without trusting one another.
09:28
It means for consumers,
we can have a lot more transparency.
09:34
As a real-world object travels along,
09:37
we can see its digital certificate
or token move on the blockchain,
09:39
adding value as it goes.
09:44
This is a whole new world
in terms of our visibility.
09:48
So I've talked about how blockchains
can lower our uncertainties about identity
09:53
and how they change
what we mean about transparency
09:59
in long distances and complex trades,
like in a supply chain.
10:02
The last uncertainty that we often face
10:07
is one of the most open-ended,
and it's reneging.
10:09
What if you don't send me the smartphone?
10:12
Can I get my money back?
10:15
Blockchains allow us to write code,
10:17
binding contracts,
10:21
between individuals
10:23
and then guarantee
that those contracts will bear out
10:24
without a third party enforcer.
10:28
So if we look at the smartphone example,
you could think about escrow.
10:31
You are financing that phone,
10:35
but you don't need to release the funds
10:37
until you can verify
that all the conditions have been met.
10:40
You got the phone.
10:42
I think this is one
of the most exciting ways
10:46
that blockchains lower our uncertainties,
10:48
because it means to some degree
10:51
we can collapse institutions
and their enforcement.
10:53
It means a lot of human economic activity
10:59
can get collateralized and automated,
11:02
and push a lot of human
intervention to the edges,
11:07
the places where information moves
from the real world to the blockchain.
11:10
I think what would probably
floor Douglass North
11:16
about this use of technology
11:19
is the fact that the very thing
that makes it work,
11:21
the very thing that keeps the blockchain
secure and verified,
11:24
is our mutual distrust.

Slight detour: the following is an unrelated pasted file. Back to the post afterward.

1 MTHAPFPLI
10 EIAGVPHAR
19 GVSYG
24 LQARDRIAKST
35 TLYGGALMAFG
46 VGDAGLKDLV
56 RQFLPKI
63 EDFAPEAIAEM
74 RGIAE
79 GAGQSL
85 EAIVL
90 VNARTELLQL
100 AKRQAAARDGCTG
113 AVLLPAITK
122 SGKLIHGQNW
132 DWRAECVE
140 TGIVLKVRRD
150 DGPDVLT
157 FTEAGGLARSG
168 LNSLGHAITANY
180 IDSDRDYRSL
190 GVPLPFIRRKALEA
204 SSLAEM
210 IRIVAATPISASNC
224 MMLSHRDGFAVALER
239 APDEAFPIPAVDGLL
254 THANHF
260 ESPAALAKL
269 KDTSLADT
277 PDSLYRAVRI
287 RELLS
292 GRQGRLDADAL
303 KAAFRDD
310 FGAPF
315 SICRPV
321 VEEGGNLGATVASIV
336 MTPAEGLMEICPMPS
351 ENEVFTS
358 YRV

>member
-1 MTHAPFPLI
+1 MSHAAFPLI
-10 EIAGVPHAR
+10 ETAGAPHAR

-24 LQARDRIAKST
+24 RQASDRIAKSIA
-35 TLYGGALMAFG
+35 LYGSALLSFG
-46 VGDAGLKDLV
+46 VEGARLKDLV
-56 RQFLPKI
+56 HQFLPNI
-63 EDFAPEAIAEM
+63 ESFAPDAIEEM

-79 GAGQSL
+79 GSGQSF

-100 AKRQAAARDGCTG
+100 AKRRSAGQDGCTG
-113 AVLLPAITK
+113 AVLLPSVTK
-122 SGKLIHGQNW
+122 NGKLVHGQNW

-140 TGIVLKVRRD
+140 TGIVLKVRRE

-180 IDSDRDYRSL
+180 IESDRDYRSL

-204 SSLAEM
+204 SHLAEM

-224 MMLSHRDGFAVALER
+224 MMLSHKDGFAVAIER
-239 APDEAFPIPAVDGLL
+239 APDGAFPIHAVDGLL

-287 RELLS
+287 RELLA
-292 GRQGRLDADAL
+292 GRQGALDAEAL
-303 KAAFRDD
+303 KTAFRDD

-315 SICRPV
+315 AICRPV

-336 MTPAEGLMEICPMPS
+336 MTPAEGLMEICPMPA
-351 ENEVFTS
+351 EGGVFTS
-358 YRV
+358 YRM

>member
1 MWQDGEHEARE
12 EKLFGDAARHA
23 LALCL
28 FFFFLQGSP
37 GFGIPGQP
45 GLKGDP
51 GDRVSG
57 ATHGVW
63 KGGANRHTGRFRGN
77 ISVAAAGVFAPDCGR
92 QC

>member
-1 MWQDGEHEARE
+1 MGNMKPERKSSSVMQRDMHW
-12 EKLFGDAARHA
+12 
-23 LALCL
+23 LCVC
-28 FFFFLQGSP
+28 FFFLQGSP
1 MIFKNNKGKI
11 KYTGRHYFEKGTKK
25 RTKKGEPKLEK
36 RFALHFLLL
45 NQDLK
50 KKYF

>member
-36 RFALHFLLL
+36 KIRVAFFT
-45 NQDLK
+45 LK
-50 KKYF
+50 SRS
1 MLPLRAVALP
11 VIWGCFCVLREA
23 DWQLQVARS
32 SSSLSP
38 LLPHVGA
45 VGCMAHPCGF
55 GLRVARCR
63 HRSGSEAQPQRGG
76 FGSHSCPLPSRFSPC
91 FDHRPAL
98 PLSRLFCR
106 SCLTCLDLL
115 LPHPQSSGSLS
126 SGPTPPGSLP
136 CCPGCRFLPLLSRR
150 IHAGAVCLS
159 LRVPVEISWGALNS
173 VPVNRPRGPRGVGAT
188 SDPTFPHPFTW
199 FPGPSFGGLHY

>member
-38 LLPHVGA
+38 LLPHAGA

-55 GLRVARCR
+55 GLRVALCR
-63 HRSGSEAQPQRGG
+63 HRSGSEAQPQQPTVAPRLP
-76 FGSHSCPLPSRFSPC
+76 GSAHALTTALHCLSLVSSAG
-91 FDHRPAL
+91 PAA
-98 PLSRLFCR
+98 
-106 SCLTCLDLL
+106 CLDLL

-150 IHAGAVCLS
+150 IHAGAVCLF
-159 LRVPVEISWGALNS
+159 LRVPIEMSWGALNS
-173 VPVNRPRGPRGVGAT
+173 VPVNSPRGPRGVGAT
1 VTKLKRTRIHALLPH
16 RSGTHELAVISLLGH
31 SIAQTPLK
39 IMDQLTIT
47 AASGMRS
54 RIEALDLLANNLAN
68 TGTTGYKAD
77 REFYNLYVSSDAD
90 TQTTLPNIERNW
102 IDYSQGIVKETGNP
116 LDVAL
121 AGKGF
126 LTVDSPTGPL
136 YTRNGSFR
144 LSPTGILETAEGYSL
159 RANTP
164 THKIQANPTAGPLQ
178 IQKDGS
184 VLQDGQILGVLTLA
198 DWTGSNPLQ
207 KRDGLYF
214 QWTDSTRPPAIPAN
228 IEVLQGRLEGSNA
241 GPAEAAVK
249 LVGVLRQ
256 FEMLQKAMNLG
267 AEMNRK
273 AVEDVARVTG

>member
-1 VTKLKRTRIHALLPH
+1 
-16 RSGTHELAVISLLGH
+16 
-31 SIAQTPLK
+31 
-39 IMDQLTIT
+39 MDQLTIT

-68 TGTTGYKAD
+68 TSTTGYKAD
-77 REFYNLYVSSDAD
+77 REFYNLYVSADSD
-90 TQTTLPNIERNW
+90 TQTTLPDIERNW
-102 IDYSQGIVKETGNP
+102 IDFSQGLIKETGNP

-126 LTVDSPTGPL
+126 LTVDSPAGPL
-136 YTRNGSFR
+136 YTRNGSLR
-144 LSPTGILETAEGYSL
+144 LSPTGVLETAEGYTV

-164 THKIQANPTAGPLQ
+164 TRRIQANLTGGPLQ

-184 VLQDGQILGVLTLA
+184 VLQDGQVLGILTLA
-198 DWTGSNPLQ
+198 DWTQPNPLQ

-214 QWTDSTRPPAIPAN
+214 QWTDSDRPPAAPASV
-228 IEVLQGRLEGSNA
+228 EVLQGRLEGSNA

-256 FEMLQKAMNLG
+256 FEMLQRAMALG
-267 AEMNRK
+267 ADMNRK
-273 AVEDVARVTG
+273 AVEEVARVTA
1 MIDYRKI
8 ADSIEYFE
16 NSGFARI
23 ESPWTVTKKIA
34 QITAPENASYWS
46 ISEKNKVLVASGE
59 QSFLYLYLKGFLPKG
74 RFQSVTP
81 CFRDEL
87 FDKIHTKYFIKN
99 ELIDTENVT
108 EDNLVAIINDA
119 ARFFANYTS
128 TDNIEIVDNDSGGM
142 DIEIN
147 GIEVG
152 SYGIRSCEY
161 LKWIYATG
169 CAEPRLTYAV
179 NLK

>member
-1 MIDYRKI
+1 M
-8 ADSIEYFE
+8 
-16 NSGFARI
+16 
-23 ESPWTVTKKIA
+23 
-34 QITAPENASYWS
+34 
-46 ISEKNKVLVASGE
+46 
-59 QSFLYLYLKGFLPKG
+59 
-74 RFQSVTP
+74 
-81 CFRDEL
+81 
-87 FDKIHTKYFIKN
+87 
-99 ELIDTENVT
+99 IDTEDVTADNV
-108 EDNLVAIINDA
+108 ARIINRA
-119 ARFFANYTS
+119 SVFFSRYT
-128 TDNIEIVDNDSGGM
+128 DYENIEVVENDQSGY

11:29
So rather than all of our uncertainties
11:33
slowing us down
11:36
and requiring institutions
11:38
like banks, our governments,
our corporations,
11:40
we can actually harness
all of that collective uncertainty
11:45
and use it to collaborate and exchange
more and faster and more open.
11:49
Now, I don't want you
to get the impression
11:56
that the blockchain
is the solution to everything,
11:58
even though the media has said
that it's going to end world poverty,
12:01
it's also going to solve
the counterfeit drug problem
12:07
and potentially save the rainforest.
12:10
The truth is, this technology
is in its infancy,
12:14
and we're going to need to see
a lot of experiments take place
12:18
and probably fail
12:21
before we truly understand
all of the use cases
12:22
for our economy.
12:26
But there are tons of people
working on this,
12:29
from financial institutions
12:31
to technology companies,
start-ups and universities.
12:32
And one of the reasons is
that it's not just an economic evolution.
12:36
It's also an innovation
in computer science.
12:41
Blockchains give us
the technological capability
12:49
of creating a record of human exchange,
12:52
of exchange of currency,
12:56
of all kinds of digital
and physical assets,
12:58
even of our own personal attributes,
13:02
in a totally new way.